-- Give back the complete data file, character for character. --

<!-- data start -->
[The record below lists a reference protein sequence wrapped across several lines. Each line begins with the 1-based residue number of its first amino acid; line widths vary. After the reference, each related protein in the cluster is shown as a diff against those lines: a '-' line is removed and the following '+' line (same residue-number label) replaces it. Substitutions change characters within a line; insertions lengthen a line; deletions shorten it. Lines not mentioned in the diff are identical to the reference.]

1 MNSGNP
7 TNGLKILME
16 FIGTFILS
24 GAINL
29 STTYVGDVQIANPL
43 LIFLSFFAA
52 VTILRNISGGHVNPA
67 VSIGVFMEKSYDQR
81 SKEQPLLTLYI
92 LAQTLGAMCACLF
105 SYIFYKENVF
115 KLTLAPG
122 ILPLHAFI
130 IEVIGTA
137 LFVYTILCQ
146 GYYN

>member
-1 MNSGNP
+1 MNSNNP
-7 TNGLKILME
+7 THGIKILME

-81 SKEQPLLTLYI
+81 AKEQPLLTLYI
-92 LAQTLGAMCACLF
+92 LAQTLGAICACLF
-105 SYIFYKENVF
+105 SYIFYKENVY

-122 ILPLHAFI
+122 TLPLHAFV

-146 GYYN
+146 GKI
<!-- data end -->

[The record below lists a reference protein sequence wrapped across several lines. Each line begins with the 1-based residue number of its first amino acid; line widths vary. After the reference, each related protein in the cluster is shown as a diff against those lines: a '-' line is removed and the following '+' line (same residue-number label) replaces it. Substitutions change characters within a line; insertions lengthen a line; deletions shorten it. Lines not mentioned in the diff are identical to the reference.]

1 MNSGNP
7 TNGLKILME
16 FIGTFILS
24 GAINL
29 STTYVGDVQIANPL
43 LIFLSFFAA
52 VTILRNISGGHVNPA
67 VSIGVFMEKSYDQR
81 SKEQPLLTLYI
92 LAQTLGAMCACLF
105 SYIFYKENVF
115 KLTLAPG
122 ILPLHAFI
130 IEVIGTA
137 LFVYTILCQ
146 GYYN

>member
-1 MNSGNP
+1 MNSNNP
-7 TNGLKILME
+7 THGIKILME

-81 SKEQPLLTLYI
+81 AKEQPLLTLYI
-92 LAQTLGAMCACLF
+92 LAQTLGAICACLF
-105 SYIFYKENVF
+105 SYIFYKENVY

-122 ILPLHAFI
+122 TLPLHAFV

-146 GYYN
+146 GKI